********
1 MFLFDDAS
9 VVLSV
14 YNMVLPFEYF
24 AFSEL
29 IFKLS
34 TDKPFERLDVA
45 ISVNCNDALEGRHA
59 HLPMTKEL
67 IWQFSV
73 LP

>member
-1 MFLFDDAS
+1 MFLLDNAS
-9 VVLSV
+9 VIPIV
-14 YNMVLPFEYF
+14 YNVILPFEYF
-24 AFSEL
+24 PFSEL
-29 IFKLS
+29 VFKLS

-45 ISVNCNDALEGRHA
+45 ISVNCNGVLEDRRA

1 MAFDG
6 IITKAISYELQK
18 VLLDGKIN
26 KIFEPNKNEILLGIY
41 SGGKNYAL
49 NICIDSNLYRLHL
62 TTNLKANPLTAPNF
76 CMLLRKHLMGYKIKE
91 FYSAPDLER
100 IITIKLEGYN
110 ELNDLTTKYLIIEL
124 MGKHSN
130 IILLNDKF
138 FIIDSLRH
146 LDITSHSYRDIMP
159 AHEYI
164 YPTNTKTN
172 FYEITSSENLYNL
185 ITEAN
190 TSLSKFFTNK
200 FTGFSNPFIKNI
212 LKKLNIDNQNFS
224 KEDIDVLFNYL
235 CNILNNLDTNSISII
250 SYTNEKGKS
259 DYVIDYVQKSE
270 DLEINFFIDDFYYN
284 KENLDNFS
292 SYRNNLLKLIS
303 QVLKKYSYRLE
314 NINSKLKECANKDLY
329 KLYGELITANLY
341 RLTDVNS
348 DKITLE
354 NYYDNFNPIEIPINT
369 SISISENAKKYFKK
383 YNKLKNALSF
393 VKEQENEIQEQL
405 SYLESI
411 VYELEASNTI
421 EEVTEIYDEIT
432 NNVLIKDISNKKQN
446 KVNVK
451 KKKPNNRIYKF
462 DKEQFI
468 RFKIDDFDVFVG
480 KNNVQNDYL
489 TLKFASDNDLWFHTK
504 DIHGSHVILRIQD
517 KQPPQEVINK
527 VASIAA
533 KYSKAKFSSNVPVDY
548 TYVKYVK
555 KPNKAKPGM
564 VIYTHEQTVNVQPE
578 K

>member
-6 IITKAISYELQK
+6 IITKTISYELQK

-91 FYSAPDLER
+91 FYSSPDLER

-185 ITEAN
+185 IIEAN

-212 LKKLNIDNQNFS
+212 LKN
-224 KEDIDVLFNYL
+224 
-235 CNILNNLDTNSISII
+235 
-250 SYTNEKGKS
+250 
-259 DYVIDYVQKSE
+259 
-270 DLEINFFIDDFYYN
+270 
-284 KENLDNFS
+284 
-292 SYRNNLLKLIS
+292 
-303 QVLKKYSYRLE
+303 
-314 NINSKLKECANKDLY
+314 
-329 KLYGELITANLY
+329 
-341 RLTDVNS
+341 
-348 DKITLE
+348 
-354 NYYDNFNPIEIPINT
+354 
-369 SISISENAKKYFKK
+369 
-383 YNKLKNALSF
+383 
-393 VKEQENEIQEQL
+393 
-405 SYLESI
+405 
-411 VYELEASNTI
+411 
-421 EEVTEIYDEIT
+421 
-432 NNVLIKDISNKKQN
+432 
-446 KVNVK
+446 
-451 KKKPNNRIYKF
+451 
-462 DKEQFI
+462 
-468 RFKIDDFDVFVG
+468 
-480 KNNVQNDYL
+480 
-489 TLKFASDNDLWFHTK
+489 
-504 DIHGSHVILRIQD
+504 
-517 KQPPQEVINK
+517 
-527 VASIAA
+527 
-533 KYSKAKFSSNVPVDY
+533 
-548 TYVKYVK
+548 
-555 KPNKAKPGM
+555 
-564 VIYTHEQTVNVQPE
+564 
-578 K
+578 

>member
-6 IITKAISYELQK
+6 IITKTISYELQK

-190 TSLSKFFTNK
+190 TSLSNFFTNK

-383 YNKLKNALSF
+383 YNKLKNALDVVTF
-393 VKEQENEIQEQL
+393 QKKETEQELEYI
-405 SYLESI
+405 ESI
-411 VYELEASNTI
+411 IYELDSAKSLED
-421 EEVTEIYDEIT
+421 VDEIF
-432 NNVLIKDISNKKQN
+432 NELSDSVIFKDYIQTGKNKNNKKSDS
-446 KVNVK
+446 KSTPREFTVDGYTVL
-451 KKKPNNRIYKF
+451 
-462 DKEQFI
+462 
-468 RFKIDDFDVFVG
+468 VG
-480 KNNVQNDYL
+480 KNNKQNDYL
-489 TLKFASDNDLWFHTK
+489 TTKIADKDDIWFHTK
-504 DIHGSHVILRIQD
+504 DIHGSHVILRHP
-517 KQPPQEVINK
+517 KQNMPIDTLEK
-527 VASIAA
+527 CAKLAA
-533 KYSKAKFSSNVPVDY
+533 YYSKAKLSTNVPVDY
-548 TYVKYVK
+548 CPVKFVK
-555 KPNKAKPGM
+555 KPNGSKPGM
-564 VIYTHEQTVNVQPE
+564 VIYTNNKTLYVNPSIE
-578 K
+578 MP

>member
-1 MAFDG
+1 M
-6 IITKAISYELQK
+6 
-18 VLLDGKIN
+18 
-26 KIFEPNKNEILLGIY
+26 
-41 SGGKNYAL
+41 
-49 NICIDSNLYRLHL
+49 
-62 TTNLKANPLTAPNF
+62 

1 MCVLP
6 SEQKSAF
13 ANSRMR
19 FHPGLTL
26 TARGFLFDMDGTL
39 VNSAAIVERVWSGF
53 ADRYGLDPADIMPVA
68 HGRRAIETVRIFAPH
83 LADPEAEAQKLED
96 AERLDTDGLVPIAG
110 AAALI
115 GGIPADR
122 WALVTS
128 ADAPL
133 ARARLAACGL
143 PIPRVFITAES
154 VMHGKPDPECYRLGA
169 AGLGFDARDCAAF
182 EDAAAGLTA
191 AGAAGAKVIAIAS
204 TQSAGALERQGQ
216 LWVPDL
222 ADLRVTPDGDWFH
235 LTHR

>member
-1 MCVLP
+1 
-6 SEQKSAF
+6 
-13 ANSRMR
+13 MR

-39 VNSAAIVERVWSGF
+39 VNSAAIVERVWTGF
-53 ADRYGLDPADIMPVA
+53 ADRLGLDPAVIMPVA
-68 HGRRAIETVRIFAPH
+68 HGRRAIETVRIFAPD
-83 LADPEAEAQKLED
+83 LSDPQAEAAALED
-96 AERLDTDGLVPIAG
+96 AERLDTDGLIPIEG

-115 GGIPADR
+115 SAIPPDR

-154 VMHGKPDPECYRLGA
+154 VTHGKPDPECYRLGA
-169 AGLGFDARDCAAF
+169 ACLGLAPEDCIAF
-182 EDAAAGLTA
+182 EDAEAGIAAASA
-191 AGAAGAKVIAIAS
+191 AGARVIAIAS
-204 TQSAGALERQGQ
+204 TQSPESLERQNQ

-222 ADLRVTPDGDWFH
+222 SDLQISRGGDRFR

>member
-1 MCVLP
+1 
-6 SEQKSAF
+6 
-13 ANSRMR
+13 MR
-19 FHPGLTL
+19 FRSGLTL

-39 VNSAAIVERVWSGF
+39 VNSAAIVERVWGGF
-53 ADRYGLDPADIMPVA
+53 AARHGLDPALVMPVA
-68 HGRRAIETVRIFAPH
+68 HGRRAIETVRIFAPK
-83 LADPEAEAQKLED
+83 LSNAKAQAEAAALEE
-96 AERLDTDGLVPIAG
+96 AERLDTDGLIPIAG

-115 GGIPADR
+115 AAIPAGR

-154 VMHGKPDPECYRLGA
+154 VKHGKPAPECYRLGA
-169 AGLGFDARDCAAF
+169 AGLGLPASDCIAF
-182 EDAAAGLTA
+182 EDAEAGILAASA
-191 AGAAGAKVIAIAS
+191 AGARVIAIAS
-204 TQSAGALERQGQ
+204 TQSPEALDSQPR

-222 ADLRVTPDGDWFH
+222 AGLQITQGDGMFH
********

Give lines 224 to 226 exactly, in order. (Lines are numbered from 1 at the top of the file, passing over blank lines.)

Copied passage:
68 HGRRAIETVRIFAPH
83 LADPEAEAQKLED
96 AERLDTDGLVPIAG